As one of the world’s top elevator and escalator manufacturers, KONE features significant expertise in a wide array of products and services ranging from design and installation to maintenance and modernization. Their modernization team specializes in solutions that allow building owners to update their existing elevators and escalators at a substantially lower cost than a total replacement. During these highly complicated modernization endeavors, a crucial aspect of the project is the removal of the mechanical and electrical components of the elevator or escalator while keeping the structural framework intact. This allows the new technology to be installed without disturbing the customer.

KONE’s longstanding approach to this process has been to conduct the majority of its modernization design work in 2D. However, after exploring the potential advantages of integrating 3D design into these modernization projects, they recognized the value of 3D printing in overcoming the constant challenge of incorporating a universal product into several different types and models of escalators and elevators. The Functional Design features in Autodesk Inventor, specifically the Frame Generator and Design Accelerator, allow KONE to generate parts and assemblies based on functional requirements and real-world parameters. This in turn promotes the maximization of commonality and interchangeability of parts, as well as the minimization of design time and field installation hours that result from improper component fit. Aside from these specific benefits, the introduction of Autodesk Inventor into their design cycle allows KONE to vastly improve their overall production and installation speed and efficiency.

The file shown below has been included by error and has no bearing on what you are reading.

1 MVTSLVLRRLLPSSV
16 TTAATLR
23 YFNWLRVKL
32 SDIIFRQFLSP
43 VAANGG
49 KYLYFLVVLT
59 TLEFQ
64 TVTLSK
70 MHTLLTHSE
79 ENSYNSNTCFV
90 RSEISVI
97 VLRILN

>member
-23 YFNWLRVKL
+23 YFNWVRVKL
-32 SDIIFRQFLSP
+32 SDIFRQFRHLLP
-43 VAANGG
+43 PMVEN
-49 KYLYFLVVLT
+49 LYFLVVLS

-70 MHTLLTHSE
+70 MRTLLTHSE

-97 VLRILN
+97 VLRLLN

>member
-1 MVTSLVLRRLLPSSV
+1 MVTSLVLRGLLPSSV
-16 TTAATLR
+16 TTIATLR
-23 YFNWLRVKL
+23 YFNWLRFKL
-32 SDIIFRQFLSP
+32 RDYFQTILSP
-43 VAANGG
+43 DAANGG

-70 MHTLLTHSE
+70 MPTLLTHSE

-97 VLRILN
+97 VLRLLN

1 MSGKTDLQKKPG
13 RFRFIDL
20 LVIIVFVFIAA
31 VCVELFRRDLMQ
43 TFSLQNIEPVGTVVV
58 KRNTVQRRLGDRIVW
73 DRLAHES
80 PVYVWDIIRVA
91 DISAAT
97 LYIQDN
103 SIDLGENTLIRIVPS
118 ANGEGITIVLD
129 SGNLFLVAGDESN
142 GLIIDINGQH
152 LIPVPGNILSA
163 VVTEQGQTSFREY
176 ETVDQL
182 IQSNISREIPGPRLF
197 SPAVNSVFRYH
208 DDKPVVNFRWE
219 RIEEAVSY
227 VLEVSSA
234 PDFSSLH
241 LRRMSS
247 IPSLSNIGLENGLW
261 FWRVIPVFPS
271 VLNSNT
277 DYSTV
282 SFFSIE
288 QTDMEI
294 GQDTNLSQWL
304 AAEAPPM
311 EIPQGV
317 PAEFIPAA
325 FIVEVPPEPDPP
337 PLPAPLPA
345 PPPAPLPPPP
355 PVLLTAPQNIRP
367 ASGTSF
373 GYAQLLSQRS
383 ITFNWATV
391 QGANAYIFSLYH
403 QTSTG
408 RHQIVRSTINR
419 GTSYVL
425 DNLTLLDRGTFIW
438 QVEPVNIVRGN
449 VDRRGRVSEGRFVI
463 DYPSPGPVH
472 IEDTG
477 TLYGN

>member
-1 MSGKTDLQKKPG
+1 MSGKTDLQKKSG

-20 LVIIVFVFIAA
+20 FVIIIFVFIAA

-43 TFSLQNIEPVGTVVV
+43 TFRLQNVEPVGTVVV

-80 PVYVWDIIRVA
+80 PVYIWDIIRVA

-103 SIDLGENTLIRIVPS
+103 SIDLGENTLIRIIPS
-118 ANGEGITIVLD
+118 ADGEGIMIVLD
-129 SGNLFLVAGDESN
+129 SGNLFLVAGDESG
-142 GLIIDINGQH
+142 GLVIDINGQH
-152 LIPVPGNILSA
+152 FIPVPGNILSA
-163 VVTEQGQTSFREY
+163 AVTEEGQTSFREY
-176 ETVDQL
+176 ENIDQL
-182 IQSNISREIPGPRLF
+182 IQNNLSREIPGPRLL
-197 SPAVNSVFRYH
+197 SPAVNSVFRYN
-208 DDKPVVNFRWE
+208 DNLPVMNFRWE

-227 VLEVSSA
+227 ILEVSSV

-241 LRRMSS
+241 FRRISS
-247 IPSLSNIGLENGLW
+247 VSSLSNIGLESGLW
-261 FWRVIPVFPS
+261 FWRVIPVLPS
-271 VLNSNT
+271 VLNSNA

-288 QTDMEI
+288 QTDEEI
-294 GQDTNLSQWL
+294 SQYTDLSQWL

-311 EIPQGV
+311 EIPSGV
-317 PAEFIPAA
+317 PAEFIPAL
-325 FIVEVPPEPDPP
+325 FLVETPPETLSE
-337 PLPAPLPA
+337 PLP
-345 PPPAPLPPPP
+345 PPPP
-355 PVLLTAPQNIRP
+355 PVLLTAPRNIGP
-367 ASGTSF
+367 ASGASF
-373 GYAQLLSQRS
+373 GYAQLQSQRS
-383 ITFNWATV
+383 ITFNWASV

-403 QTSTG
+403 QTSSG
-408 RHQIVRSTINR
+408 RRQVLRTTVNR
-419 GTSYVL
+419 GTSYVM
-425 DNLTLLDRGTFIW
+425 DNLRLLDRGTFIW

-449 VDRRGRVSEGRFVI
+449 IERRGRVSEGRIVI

In addition to saving time, Autodesk Inventor’s 3D designs also make it much easier to visualize solutions in relation to the actual dimensions of the project, which is an invaluable asset in both conceptualizing and brainstorming. These methodologies ensure that KONE remains at the forefront of design and manufacturing. In order to maintain success in the current market, finding ways to increase productivity without sacrificing innovation or cost effectiveness is paramount. KONE has epitomized and exemplified this mentality as they are consistently exploring new ways to expand their expertise, improve their processes, and elevate themselves – no pun intended – to the next level.

Otis Elevator Company

Otis has a longstanding rich history as one of the premier household names when it comes to elevator manufacturing, boasting over 160 years of experience in the field after being founded by the original inventor of the safety elevator. Despite already being well-established as one of the world’s leading manufacturers and maintainers of elevators, escalators, and moving walkways, Otis is nevertheless continuing to look for new methods to refine their craft, including the inclusion of new technology into their extensive repertoire. For example, through working closely with the architectural community, they identified a need in the marketplace for a highly customizable tool that could reside in Revit software.